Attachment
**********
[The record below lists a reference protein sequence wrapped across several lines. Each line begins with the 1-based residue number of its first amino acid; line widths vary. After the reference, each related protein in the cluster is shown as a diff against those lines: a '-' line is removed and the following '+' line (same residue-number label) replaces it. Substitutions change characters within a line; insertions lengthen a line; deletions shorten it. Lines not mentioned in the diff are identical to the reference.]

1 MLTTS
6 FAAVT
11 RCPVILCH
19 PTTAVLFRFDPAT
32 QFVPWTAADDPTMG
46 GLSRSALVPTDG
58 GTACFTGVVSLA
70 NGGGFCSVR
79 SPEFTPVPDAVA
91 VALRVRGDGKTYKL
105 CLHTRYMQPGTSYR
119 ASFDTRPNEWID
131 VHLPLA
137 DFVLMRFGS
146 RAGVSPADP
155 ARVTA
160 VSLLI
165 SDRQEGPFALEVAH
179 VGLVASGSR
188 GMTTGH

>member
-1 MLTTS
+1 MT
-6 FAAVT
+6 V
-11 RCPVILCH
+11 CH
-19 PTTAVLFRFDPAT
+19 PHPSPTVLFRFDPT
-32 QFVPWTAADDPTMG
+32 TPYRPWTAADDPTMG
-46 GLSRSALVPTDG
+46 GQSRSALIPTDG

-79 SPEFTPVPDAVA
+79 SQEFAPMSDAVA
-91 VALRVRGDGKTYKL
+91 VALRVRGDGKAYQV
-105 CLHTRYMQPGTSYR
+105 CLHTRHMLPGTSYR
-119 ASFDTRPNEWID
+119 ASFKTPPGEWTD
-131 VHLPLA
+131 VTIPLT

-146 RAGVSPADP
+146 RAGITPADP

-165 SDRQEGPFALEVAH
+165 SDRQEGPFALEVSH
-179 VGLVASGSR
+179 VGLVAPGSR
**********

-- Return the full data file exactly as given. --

[The record below lists a reference protein sequence wrapped across several lines. Each line begins with the 1-based residue number of its first amino acid; line widths vary. After the reference, each related protein in the cluster is shown as a diff against those lines: a '-' line is removed and the following '+' line (same residue-number label) replaces it. Substitutions change characters within a line; insertions lengthen a line; deletions shorten it. Lines not mentioned in the diff are identical to the reference.]

1 MLTTS
6 FAAVT
11 RCPVILCH
19 PTTAVLFRFDPAT
32 QFVPWTAADDPTMG
46 GLSRSALVPTDG
58 GTACFTGVVSLA
70 NGGGFCSVR
79 SPEFTPVPDAVA
91 VALRVRGDGKTYKL
105 CLHTRYMQPGTSYR
119 ASFDTRPNEWID
131 VHLPLA
137 DFVLMRFGS
146 RAGVSPADP
155 ARVTA
160 VSLLI
165 SDRQEGPFALEVAH
179 VGLVASGSR
188 GMTTGH

>member
-1 MLTTS
+1 MT
-6 FAAVT
+6 V
-11 RCPVILCH
+11 CH
-19 PTTAVLFRFDPAT
+19 PHPSPTVLFRFDPT
-32 QFVPWTAADDPTMG
+32 TPYRPWTAADDPTMG
-46 GLSRSALVPTDG
+46 GQSRSALIPTDG

-79 SPEFTPVPDAVA
+79 SQEFAPMSDAVA
-91 VALRVRGDGKTYKL
+91 VALRVRGDGKAYQV
-105 CLHTRYMQPGTSYR
+105 CLHTRHMLPGTSYR
-119 ASFDTRPNEWID
+119 ASFKTPPGEWTD
-131 VHLPLA
+131 VTIPLT

-146 RAGVSPADP
+146 RAGITPADP

-165 SDRQEGPFALEVAH
+165 SDRQEGPFALEVSH
-179 VGLVASGSR
+179 VGLVAPGSR